There is a humour to Slow Walk Home that interrupts solemn atmospheres with a wry warmth, comedy and tragedy unfurling like contrasting petals of the same bloom. The second collection of verse by Young Dawkins, an American-born poet who has lived in Scotland and now resides in Tasmania, Slow Walk Home also pays homage to Beat poets of his generation, evident in poems such as ‘The Real Lion—Ginsberg’ and ‘Kerouac, Raton Canyon’.
Experience of mental illness presents a paradox that feels impossible for representation in language: it is at once both too personal and yet too universal for easy translation. Everyone has a measure for how it can be done; from Sylvia Plath to My Chemical Romance to Robin Williams, if we have not experienced mental illness ourselves, we have seen a multitude of others grapple with it and have become (we think) discerning arbiters of the real.
In the ‘Reflection from the author’ at the beginning of Dona Juanita and the Love of Boys (Buon Cativi Press, 2020), Gabrielle Everall states: ‘The main struggle of the novella is about the protagonist’s love of boys. Some of the poems are written about two guys I had crushes on’, as well as, ‘there is lesbian erotica … as my best sexual experience was with a woman.’
The writer Phillip Hoare, celebrated author of The Whale and self-confessed sea obsessive, once wrote: ‘Our bodies are as unknown to us as the ocean, both familiar and strange; the sea inside ourselves.’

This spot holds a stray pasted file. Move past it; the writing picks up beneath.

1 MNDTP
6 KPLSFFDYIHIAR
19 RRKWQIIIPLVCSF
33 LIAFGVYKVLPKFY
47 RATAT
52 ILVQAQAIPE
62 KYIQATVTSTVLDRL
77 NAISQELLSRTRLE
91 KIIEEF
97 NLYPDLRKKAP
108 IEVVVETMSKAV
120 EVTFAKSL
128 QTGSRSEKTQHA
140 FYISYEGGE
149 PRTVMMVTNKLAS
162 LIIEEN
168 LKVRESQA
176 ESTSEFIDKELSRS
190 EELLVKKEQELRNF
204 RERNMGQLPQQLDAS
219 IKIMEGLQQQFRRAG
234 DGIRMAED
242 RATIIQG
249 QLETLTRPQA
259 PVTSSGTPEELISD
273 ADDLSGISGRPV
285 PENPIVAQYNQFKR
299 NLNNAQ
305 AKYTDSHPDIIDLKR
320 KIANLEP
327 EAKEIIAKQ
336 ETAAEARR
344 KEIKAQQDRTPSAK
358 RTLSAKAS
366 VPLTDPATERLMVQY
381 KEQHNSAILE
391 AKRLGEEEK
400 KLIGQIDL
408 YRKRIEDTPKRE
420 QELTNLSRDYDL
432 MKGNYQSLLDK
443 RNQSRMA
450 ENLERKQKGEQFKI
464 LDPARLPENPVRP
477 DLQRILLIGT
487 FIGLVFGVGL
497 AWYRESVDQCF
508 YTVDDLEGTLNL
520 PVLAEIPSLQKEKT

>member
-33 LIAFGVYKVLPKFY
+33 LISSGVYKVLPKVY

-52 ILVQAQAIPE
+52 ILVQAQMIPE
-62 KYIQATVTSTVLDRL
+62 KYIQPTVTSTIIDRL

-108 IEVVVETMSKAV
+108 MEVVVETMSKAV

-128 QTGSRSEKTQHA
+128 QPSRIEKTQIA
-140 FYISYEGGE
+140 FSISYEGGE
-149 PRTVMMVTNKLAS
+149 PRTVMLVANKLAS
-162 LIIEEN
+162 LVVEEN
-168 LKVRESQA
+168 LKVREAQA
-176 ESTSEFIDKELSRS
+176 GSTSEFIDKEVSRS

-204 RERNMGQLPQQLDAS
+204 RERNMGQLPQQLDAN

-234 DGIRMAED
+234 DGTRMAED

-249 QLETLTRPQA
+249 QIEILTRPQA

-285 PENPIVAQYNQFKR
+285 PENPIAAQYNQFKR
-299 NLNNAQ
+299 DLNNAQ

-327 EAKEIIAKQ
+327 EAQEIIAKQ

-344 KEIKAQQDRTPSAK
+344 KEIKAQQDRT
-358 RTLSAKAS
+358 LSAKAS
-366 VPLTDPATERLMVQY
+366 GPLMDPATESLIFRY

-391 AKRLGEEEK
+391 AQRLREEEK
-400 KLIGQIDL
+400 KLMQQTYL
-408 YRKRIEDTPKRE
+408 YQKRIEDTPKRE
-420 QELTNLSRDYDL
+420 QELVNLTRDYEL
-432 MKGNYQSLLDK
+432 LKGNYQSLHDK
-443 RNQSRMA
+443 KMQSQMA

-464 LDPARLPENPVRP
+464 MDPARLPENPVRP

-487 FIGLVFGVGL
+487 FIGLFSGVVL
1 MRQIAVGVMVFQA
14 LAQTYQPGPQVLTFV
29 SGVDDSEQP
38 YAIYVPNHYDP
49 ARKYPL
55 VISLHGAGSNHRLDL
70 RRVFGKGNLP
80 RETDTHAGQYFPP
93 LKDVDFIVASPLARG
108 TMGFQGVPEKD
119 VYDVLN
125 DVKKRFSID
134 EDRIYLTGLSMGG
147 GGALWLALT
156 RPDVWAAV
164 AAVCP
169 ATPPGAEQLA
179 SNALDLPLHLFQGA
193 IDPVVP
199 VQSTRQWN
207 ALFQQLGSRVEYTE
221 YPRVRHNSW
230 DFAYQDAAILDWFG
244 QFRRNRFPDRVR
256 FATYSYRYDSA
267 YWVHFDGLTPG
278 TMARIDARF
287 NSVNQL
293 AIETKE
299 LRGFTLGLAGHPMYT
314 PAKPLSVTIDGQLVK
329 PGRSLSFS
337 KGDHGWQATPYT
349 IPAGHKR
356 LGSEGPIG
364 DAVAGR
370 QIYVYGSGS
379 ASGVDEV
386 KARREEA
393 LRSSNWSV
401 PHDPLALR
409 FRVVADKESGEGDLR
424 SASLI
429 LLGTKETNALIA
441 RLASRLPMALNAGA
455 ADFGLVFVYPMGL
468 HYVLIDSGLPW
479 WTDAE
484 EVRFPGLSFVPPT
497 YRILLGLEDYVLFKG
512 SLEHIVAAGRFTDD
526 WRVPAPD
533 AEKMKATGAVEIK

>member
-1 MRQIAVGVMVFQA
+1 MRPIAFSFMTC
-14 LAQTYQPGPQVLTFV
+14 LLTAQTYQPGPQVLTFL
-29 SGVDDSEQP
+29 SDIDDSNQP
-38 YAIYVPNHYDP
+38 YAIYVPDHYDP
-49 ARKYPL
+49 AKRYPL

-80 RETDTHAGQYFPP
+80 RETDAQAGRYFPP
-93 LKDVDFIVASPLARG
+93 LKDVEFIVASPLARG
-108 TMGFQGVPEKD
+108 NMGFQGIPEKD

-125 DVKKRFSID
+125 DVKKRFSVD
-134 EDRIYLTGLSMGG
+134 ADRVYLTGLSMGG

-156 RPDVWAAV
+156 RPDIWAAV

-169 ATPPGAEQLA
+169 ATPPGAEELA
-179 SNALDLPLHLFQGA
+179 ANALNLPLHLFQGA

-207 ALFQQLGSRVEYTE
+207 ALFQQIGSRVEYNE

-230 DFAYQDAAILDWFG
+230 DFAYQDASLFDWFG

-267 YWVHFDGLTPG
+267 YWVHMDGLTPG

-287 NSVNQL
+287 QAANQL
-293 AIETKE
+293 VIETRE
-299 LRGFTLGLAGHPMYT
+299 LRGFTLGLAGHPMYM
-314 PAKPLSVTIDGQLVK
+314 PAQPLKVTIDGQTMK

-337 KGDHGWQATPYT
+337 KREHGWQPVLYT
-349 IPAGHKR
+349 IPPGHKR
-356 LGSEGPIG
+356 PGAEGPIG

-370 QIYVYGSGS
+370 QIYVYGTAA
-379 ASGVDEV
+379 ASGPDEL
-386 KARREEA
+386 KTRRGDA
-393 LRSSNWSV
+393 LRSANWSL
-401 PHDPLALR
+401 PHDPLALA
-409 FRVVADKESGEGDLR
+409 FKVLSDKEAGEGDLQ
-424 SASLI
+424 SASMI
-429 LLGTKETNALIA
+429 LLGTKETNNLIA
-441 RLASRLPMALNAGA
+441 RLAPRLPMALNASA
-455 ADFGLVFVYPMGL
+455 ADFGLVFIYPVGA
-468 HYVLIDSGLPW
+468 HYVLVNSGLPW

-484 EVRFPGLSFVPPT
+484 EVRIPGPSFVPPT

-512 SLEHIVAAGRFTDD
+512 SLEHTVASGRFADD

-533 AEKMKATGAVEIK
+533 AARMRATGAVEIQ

Despite the publishing limitations in 2020 caused by the COVID-19 restrictions, Melbourne Poets Union remarkably released seven chapbooks last year in its new Blue Tongue Poets and Red-bellied Poets series, all under the auspices of the soon-to-retire editor, Tina Giannoukos.
The blurb of Jennifer Mackenzie’s 2020 collection Navigable Ink (Transit Lounge) begins by introducing Indonesian writer and activist Pramoedya Ananta Toer, who died in 2006.
In Infernal Topographies, Graeme Miles traverses mythology, landscape and notions of selfhood to reveal moments of approachability and tenderness that are rare in Australian poetry.
Reading Alice Savona’s Self ie feels a bit like taking a vacation inside a palindrome. It’s a wonderful escape, albeit sometimes fraught with all the rocking movement, backwards and forwards, until you aren’t sure what the runes and symbols that make up the words even mean anymore.
‘HELLO FAERE CUNTIES!’ we are hailed in the opening lines of this rough-and-tumble volume, which swings between the campy and the choleric, the vatic and the venereal.
The achievements of the poets who started publishing in the early 1980s in Australia have tended to be overshadowed by those of the generation immediately prior to them.
Is the future something to fear, or is it our saviour from the present? We have no idea what’s coming; we hope it’s something better, but suspect it’s only getting worse.
The presence of John Ashbery shines over contemporary literature, for many as an enigma, indisputably as a catalyst. Part of the post-World War II wave of new American poetry, his name is grouped not just alongside his contemporary poets but among their literary schools and movements: the L-A-N-G-U-A-G-E school, the New York School, the San Francisco Renaissance, the Beats, the Black Mountain poets, our own ’68ers and J.A.